Almost $200,000 worth of crystal meth was found in a cooler at a checkpoint in Laredo, Texas.
A driver was arrested for throwing crystal meth out of his car in Athens, Texas.
In Pecos County, a routine traffic stop turned into a drug bust when law enforcement found crystal meth among other drugs in a car.
A meth lab said to produce 440 pounds of crystal meth a day was shut down just over the border from Rio Grande Valley.
These stories are not out of the ordinary in Texas. In fact, these are just a few of the times that crystal meth use, abuse, and trafficking have made the news across the state in the past couple of weeks. With so much focus on opiate addiction, overdose, and death across the country, there is little attention paid to the havoc wreaked by use of other substances, particularly stimulant drugs.
In Texas, however, where most people living with an opiate addiction use black tar heroin, use of crystal meth is just as big of a problem. In some areas, it’s the primary drug of abuse.
What Is Crystal Meth?
Methamphetamine has been used for a number of purposes, both medicinal and recreational. Some have been prescribed medications that include methamphetamine for the purposes of losing weight, staying awake, or managing depression symptoms. It has even been reported that on both sides of World War II, soldiers were given methamphetamine to help them stay alert on the battle field.
Today, however, there are only very limited and specific circumstances in which someone might benefit from a legitimate prescription for a medication that contains methamphetamine. We now know that the drug is highly addictive and can cause a tolerance to build very quickly, triggering increasing use of the drug that can contribute to the development of the following:
- Malnutrition and unhealthy weight loss
- Organ function problems, including kidney failure
- Cardiac-related issues, including arrhythmia and heart attack
On the street, crystal meth is usually sold in small baggies. It looks like small white shards or powder, and it is most often smoked, snorted, or dissolved and then injected with a needle.
Meth Supply in Texas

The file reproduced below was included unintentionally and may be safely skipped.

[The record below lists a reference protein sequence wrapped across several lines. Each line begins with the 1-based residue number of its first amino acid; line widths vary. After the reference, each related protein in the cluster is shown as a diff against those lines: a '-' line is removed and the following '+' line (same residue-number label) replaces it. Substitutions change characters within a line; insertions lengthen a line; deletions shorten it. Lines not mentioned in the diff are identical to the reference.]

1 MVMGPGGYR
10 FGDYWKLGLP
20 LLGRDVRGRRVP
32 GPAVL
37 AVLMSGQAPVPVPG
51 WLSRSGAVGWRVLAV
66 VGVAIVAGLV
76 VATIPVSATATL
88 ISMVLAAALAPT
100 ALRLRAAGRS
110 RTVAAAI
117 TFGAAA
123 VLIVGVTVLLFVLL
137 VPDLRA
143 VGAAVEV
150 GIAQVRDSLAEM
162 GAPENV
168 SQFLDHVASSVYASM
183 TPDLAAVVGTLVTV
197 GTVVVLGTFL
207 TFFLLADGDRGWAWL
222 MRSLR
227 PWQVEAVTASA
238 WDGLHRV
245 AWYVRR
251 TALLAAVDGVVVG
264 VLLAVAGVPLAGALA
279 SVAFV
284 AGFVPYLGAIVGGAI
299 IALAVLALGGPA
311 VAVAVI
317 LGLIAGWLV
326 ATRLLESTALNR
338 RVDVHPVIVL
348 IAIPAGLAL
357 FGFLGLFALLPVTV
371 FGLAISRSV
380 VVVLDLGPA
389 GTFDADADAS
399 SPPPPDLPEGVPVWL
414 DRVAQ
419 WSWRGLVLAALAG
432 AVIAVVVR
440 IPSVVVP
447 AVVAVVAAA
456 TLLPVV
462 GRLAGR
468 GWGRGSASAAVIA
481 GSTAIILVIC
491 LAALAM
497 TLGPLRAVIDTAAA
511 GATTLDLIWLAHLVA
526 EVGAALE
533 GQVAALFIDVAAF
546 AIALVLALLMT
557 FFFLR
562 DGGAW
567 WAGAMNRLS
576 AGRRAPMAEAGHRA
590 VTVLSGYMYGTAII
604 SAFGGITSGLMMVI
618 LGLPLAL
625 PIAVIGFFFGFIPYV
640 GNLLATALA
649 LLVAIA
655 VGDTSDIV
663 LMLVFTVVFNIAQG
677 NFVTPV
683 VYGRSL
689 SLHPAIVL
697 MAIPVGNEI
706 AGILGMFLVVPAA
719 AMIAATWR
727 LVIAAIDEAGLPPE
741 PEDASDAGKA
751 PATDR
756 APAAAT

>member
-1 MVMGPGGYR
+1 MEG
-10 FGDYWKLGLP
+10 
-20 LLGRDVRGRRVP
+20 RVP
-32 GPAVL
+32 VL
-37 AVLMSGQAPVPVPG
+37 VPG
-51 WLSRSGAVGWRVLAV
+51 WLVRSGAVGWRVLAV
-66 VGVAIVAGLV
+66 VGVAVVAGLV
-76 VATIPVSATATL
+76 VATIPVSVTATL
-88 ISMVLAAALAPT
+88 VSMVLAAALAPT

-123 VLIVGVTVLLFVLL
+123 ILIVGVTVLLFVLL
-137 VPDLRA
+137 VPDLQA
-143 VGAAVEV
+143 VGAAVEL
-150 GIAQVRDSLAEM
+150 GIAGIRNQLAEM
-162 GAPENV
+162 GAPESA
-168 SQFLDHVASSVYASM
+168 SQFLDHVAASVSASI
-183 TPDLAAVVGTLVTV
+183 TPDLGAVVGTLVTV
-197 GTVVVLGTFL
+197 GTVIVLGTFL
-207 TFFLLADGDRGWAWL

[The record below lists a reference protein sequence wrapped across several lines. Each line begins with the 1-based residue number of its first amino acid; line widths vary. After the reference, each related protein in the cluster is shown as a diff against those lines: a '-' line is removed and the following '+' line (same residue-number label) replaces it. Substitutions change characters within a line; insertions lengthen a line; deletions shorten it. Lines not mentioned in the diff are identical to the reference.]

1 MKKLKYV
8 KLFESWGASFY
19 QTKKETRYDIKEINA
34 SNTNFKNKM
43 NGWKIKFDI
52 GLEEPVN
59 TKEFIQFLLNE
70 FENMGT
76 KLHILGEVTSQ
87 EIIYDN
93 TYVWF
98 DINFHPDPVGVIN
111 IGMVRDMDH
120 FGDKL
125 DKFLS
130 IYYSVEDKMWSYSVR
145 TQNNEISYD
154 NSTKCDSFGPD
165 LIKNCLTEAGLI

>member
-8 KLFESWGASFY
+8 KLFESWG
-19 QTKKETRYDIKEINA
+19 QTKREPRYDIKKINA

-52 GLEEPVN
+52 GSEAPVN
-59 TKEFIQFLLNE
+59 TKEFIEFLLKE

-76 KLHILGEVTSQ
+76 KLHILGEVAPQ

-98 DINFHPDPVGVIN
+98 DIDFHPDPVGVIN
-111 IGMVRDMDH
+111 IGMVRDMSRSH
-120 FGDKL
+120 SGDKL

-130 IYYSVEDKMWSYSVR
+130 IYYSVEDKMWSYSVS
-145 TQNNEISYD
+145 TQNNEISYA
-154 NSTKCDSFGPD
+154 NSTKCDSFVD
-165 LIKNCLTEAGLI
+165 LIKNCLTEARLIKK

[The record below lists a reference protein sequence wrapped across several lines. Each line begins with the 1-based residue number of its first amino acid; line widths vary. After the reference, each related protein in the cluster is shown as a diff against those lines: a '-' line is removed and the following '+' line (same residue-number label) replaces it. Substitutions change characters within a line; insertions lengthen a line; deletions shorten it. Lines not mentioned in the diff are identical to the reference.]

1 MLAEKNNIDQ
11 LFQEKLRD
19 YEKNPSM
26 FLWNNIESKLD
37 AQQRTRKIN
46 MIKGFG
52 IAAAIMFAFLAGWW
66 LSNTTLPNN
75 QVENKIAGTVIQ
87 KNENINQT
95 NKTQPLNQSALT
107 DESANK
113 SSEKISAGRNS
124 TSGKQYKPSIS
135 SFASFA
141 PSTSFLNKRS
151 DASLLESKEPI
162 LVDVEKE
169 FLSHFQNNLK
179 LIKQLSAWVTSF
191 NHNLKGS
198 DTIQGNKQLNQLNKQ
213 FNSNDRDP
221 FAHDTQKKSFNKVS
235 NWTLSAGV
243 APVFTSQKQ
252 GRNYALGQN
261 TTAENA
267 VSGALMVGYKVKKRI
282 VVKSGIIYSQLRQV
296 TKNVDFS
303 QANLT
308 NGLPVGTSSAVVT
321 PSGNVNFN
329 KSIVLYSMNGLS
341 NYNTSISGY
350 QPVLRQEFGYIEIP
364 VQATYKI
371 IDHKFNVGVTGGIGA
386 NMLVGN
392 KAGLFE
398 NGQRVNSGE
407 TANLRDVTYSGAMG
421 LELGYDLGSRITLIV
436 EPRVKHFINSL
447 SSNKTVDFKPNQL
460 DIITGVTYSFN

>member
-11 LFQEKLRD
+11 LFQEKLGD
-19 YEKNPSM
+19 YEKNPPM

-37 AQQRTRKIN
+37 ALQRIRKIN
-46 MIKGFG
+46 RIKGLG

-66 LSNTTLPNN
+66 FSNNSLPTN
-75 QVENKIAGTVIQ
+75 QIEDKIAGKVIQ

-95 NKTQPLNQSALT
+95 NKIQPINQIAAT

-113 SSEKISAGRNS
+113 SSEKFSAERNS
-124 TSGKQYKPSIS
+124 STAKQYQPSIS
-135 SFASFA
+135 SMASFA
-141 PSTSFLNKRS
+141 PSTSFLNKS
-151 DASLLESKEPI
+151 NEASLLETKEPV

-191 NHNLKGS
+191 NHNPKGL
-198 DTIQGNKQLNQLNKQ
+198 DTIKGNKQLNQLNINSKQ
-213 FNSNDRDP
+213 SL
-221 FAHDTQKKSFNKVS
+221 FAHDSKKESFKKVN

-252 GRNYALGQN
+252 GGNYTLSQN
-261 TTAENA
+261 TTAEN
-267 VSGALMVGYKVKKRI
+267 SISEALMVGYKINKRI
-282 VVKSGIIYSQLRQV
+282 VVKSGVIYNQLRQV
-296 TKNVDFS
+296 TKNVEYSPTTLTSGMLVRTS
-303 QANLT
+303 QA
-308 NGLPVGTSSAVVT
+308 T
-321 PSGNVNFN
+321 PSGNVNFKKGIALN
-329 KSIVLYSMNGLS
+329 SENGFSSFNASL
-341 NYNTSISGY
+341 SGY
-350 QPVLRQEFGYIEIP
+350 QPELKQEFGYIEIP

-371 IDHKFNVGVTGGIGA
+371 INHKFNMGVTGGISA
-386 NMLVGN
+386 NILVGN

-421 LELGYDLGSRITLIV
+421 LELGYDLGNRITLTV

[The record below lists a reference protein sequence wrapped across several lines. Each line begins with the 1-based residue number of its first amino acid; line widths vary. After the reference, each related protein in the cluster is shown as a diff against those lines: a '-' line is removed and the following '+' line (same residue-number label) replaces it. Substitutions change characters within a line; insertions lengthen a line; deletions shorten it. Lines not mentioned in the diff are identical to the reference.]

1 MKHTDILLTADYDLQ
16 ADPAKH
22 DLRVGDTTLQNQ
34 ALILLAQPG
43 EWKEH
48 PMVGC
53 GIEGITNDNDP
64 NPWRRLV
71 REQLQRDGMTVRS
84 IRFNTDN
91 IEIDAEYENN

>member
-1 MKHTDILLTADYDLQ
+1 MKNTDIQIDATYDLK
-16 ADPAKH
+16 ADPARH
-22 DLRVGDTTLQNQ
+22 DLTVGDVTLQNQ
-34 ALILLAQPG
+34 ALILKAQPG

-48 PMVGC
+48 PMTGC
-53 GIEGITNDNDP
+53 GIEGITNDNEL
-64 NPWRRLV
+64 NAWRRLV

Though some of the crystal meth sold on the street in Texas is made in local makeshift labs, the bulk of the country’s meth comes from across the border in Mexico. Cheap and easy to produce, the drug is routinely produced and smuggled across the border in liquid or powder form by drug cartels; these are some of the deadliest forms of the drug to strike throughout the country.
Another prolific source of crystal meth sold and used across the state is China. The country has long been shipping chemicals used in the production of meth into the United States and has been identified as the primary supplier of these chemicals to the drug cartels making meth bound for the US in Mexico.
What Crystal Meth Addiction Looks Like
Crystal meth is a stimulant drug that can create any combination of the following behaviors or symptoms in recreational users:
- Intense concentration and focus on a single task that lasts for hours
- Abnormal level of social interactions (e.g., extreme chattiness)
- Inability to sleep, sometimes for days
- Lack of appetite
- Picking at the skin
- Significant mood swings
Over time, the regular use of crystal meth can begin to significantly alter the way a person looks and behaves. Extreme weight loss, teeth damage, and pockmarked and scabby skin are just a few of the physical signs of long-term abuse of meth.
Behaviorally, many families report that their loved ones seem to turn into completely different people. A lack of sleep and good nutrition for months on end take a toll on their ability to process information and interact with people healthfully. Many find that their loved one becomes surly, paranoid, and difficult to talk to on any level. Others say that they seem to “lose their spark” and have no interest in any of the things that used to bring them joy.
Is Someone You Love Wrestling with a Crystal Meth Addiction?
The only good news about a crystal meth abuse or addiction disorder is that there are treatments and interventions that have proven to be effective in helping people to stop use of the drug and to stay sober. Is today the day you help your family begin their personal journey to healing?